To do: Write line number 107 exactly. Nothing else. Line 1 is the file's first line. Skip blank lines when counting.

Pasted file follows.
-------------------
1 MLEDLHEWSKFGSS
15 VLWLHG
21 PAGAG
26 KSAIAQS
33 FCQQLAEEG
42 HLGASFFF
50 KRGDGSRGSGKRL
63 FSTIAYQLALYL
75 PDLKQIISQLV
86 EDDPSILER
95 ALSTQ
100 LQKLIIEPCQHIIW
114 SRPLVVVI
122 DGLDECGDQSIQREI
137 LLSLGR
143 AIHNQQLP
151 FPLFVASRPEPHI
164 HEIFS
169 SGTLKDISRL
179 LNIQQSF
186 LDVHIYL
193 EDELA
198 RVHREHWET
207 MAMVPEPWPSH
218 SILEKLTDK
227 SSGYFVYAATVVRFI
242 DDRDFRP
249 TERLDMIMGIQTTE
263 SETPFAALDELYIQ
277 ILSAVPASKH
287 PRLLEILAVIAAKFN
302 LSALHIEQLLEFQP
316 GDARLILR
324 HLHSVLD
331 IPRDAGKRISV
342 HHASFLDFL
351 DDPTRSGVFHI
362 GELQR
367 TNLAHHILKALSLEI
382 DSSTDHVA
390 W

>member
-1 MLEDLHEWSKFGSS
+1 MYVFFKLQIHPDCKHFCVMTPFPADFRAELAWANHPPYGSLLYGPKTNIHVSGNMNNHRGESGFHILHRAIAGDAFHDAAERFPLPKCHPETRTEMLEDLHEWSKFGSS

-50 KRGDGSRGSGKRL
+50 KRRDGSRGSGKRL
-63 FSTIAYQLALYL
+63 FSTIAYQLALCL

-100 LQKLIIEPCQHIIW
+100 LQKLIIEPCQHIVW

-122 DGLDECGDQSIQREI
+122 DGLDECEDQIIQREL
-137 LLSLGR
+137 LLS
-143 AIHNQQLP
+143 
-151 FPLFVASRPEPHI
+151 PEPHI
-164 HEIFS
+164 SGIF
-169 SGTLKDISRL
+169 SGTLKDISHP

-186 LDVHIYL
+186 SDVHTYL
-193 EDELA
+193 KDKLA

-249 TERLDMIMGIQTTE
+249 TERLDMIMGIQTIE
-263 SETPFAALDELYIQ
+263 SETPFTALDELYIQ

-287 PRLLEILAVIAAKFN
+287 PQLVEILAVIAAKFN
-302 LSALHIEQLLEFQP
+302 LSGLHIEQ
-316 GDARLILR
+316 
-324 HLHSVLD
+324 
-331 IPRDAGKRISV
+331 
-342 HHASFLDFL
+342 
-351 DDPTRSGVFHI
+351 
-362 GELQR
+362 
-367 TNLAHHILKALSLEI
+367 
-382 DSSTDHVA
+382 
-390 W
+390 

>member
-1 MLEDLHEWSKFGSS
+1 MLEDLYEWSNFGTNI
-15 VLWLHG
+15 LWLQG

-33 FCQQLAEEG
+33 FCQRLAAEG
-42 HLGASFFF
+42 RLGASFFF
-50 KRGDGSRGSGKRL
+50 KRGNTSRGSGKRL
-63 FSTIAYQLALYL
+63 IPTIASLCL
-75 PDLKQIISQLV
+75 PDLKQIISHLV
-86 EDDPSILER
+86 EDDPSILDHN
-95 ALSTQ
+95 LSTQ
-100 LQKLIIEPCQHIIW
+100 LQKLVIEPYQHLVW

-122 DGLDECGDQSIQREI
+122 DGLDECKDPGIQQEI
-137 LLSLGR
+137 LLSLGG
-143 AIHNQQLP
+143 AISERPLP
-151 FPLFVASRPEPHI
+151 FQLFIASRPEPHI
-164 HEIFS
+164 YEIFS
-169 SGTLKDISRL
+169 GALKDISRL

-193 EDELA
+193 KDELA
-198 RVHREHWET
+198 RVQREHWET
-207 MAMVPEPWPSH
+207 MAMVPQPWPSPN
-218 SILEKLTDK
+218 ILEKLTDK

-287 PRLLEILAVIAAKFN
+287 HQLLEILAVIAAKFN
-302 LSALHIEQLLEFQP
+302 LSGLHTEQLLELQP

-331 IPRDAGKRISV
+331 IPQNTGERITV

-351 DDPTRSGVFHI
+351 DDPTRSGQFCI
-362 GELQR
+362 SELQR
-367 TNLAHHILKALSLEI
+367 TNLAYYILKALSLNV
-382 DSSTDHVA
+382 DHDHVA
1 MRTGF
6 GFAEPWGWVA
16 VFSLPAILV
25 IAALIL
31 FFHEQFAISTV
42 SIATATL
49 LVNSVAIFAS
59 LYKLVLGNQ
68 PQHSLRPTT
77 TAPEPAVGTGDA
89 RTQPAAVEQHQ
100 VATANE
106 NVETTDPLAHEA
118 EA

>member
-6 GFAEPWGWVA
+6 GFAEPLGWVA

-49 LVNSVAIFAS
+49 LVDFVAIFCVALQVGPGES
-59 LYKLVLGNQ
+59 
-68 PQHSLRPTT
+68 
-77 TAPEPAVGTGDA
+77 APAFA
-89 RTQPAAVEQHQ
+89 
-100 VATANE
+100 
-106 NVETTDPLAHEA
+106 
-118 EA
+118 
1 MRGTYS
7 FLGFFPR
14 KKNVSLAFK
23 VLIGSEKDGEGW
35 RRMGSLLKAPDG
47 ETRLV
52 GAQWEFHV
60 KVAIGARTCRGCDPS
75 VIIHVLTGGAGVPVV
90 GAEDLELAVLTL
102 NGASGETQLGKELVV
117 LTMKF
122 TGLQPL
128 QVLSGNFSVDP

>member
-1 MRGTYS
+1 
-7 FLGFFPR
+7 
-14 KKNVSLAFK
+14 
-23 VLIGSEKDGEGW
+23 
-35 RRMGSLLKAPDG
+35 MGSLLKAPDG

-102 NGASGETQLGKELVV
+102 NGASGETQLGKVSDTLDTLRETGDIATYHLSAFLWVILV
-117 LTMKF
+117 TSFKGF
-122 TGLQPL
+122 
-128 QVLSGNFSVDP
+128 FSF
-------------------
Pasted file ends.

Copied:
+75 PDLKQIISHLV